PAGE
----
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Larkin Grimm—Parplar CD Review

New Times - San Luis Obispo, Ca. | Glen Starkey

she morphs “old timey” with her eccentric nature, assembling something truly her own

http://www.newtimes-slo.com/music/1291/livin-and-learnin-on-laurel-lane-/  

Arriving on the same Young God label that introduced Devendra Banhart’s
shaman-influenced folk into greater light, Larkin Grimm has a biography that
travels a similar arc. Born in the Appalachians to a commune environment of
multiple hippie parents, she eventually landed at Yale only to freak out at
its homogeneity, and like Christopher McCandless, she took off “into the
wild.”

After stops in Thailand and Guatemala, an encounter with a Cherokee shaman
in southern Alaska lit her spiritual wisdom and convinced her to return to
Yale where she activated her music career. On Parplar, she convincingly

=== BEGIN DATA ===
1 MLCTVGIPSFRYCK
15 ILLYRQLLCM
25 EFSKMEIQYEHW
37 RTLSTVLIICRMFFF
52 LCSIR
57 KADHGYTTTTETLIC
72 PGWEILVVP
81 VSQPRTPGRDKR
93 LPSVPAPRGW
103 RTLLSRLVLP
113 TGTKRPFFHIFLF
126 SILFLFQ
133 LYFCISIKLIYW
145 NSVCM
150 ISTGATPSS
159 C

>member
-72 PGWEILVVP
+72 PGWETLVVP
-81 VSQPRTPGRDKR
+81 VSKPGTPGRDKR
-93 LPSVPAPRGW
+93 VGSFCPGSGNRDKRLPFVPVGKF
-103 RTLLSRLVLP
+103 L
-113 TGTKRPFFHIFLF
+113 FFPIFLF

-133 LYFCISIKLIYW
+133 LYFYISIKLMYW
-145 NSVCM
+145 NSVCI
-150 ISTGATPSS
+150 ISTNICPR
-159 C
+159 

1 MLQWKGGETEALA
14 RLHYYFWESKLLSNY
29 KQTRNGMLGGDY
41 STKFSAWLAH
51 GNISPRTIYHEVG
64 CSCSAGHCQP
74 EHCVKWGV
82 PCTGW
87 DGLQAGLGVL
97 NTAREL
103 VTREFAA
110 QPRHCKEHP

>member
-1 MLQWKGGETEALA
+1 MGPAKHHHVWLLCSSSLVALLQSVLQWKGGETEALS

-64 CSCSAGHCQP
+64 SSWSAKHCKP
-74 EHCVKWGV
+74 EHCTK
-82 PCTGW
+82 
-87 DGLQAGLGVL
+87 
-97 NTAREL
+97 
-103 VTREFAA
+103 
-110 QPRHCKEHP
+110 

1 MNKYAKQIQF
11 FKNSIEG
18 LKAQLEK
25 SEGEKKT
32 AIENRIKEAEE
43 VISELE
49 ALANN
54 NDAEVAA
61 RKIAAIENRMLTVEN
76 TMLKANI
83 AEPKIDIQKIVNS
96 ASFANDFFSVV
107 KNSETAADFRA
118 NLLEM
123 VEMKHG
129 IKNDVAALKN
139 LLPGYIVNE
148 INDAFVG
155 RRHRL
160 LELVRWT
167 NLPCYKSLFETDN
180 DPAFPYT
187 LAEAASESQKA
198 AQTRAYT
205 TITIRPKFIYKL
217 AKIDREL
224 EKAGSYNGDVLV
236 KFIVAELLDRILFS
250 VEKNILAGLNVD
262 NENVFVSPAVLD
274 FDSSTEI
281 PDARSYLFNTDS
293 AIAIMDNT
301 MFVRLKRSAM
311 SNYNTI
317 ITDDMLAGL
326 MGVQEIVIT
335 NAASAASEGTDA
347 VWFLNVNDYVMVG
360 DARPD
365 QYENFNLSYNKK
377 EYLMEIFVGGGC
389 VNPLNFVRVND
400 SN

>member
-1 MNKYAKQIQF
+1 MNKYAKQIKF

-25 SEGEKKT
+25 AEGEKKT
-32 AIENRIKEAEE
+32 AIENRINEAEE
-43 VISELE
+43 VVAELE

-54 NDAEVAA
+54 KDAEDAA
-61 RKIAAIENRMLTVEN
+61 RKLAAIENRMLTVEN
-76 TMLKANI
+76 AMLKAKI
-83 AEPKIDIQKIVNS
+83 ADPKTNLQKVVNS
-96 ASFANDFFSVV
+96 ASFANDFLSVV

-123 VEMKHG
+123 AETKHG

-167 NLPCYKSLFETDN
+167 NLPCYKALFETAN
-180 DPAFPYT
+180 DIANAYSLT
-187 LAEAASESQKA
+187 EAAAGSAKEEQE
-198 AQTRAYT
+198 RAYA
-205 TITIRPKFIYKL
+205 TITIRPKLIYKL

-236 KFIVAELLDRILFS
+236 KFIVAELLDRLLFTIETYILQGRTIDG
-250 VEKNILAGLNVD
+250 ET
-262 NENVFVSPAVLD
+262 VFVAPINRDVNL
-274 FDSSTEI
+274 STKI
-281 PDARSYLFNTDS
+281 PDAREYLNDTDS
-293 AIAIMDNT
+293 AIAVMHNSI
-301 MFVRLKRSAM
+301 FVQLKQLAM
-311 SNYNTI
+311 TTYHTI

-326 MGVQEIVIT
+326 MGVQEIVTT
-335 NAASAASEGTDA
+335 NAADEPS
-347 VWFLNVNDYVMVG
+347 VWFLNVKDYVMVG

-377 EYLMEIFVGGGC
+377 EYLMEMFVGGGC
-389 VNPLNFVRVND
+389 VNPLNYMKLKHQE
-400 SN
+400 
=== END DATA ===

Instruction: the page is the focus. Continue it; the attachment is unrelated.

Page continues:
produces an album that gorgeously entwines folk with otherworldly sounds.

Like Gillian Welch, she can sound quite traditional. “Ride That Cyclone,”
with its rollicking ensemble of fiddles and horns, is part hillbilly
hoedown, part New Orleans brass second line. But when she explores sound as
on “My Justice,” with its cascade of a glockenspiel’s twinkling bells and
pushing her voice to its upper register, she morphs “old timey” with her
eccentric nature, assembling something truly her own. Recommend

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